When the novel coronavirus began its spread in the United States and in Indiana, Yiannoutsos and his colleagues switched their focus to primarily research COVID-19 cases. By looking at the number of cases in Indiana and other states and how those numbers are changing over time, their team, which is led by Nir Menachemi, PhD, MPH, chair of the Department of Health Policy and Management at the Fairbanks School of Public Health and Paul Halverson, DrPH, FACHE, founding dean of the School of Public Health, can create forecasting models to predict when a spike of new cases may occur.
“We look back at the history to establish a trend and see if the current numbers are going up or down,” Yiannoutsos said. “Then we try to provide some analysis about what might happen in the future based on what we’ve seen.”
Yiannoutsos said based on data from the first-in-the-country, statewide, random testing for COVID-19, the team estimates the COVID-19 death rate so far is 0.6 percent, which is worse than influenza. They are also worried about spikes in cases at certain times over the summer, such as the days surrounding the July 4th holiday.
To create these forecasting models, the team is utilizing past models and adapting them to the coronavirus epidemic, looking at different scenarios and analyzing how they may impact hospital and state resources. They’re looking at data from testing done by IU School of Medicine and Public Health researchers, the state health department, county health departments and more.
“There was statewide prevalence testing where about 3,700 people were tested statewide, then I analyzed those data and Menachemi and Halverson presented it to the Governor’s office,” Yiannoutsos said. “We also try to analyze these data to answer different questions. For example, how many people have antibodies to the virus, which means that they have been previously exposed? And for hospitals, does it make sense to be testing asymptomatic people who come in for elective procedures?”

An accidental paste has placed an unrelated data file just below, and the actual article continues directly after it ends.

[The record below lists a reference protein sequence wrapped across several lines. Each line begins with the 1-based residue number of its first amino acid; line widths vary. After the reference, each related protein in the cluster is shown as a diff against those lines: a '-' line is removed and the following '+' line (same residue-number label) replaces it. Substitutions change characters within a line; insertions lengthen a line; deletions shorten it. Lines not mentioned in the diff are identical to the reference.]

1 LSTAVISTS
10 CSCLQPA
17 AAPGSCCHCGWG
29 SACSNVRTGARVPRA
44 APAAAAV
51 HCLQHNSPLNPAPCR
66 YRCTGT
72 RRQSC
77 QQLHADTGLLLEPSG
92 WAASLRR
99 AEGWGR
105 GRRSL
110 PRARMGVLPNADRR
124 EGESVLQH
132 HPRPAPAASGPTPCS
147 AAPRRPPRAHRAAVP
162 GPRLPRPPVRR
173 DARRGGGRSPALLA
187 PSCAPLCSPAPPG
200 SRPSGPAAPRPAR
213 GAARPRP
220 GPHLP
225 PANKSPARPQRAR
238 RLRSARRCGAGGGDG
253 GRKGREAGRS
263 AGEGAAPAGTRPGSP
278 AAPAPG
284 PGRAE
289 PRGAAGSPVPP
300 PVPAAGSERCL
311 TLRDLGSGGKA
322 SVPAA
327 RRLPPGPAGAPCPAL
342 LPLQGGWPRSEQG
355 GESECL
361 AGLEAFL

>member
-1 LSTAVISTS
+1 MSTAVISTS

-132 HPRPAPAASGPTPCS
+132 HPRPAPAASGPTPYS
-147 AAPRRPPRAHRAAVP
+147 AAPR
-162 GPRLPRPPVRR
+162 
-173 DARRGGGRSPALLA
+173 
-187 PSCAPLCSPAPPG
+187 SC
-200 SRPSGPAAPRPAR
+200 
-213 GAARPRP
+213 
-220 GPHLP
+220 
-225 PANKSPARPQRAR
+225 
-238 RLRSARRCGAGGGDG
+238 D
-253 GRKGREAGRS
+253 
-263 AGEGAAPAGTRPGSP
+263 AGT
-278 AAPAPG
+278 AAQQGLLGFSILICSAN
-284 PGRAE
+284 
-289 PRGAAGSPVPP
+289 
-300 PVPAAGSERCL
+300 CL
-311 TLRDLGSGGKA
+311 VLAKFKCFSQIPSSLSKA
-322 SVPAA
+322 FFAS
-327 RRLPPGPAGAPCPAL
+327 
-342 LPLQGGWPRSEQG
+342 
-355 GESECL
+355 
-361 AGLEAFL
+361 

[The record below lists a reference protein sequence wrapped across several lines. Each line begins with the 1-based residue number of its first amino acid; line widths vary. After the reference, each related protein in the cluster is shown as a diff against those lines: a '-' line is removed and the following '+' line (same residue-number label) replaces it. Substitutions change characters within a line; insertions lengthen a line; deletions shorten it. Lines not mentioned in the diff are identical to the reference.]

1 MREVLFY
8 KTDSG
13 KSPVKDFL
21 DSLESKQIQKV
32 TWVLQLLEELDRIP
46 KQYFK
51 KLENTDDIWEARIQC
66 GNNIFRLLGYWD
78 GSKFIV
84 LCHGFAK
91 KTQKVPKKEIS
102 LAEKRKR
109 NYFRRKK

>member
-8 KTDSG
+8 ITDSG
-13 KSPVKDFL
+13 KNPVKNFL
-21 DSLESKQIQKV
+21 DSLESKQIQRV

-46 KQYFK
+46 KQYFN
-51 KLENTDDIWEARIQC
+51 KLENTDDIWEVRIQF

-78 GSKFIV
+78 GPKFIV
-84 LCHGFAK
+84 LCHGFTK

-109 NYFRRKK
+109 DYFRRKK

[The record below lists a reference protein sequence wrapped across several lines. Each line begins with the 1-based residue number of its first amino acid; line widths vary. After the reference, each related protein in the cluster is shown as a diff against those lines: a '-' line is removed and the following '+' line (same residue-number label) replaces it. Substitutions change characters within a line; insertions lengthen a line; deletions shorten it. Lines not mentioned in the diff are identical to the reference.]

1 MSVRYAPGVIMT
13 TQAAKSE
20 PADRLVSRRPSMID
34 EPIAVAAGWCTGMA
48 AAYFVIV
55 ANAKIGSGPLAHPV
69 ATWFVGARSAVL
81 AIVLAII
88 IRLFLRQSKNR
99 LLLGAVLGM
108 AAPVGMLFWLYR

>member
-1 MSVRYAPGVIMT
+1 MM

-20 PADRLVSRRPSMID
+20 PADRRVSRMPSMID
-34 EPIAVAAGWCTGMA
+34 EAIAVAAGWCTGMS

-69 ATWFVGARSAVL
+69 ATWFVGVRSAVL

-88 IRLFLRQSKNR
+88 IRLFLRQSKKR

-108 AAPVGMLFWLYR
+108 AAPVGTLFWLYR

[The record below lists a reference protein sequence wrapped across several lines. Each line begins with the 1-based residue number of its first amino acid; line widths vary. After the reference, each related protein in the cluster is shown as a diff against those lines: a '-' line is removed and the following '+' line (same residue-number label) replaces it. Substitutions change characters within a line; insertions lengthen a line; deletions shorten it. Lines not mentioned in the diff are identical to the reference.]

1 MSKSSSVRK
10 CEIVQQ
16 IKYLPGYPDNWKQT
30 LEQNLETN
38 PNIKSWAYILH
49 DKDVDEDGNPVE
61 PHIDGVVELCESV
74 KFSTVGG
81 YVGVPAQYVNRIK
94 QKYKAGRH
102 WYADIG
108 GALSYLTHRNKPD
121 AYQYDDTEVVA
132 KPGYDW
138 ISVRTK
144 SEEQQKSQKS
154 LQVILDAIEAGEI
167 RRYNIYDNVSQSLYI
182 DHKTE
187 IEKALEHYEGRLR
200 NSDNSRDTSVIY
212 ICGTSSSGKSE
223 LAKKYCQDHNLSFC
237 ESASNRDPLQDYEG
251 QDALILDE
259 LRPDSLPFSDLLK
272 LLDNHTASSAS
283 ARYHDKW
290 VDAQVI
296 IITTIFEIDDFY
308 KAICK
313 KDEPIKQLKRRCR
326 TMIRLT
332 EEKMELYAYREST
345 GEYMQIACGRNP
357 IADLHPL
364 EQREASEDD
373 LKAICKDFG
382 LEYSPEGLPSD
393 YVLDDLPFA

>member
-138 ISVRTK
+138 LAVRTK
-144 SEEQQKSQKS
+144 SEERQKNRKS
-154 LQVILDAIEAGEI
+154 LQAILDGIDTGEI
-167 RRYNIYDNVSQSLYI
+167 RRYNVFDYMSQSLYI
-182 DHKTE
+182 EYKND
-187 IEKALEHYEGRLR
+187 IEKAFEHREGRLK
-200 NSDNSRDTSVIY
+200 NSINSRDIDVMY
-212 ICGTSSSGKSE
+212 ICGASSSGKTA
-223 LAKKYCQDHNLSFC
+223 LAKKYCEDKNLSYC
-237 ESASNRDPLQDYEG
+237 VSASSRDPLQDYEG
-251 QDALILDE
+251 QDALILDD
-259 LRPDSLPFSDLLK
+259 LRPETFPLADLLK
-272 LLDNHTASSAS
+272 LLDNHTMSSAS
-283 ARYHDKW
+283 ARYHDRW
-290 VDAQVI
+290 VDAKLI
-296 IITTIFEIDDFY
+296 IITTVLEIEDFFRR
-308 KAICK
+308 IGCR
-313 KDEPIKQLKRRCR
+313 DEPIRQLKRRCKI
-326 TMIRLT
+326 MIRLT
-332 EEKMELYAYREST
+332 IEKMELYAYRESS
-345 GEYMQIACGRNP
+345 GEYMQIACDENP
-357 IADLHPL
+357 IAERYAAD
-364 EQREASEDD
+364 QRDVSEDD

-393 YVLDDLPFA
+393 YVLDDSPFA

The Indiana State Department of Health, Gov. Eric Holcomb’s office and hospitals are using their analyses as well in an effort to make the state as prepared as possible for any new cases.
“We're looking at these data, we're looking at the trends and we're looking at the policies—how they change and how the trends seem to respond to various policy changes,” Yiannoutsos said. “We also look at general prevalence. How many people are out there potentially spreading disease and where are they located? It will be interesting to see the state’s contact tracing data, and I'm very keen on seeing how these data will be analyzed in order to get an idea of how to use that in the decision-making process.”
While the team has been creating and studying these forecasting models for several months, they plan to continue studying them in hopes of analyzing the potential for more spikes in cases in the fall, winter and possibly beyond.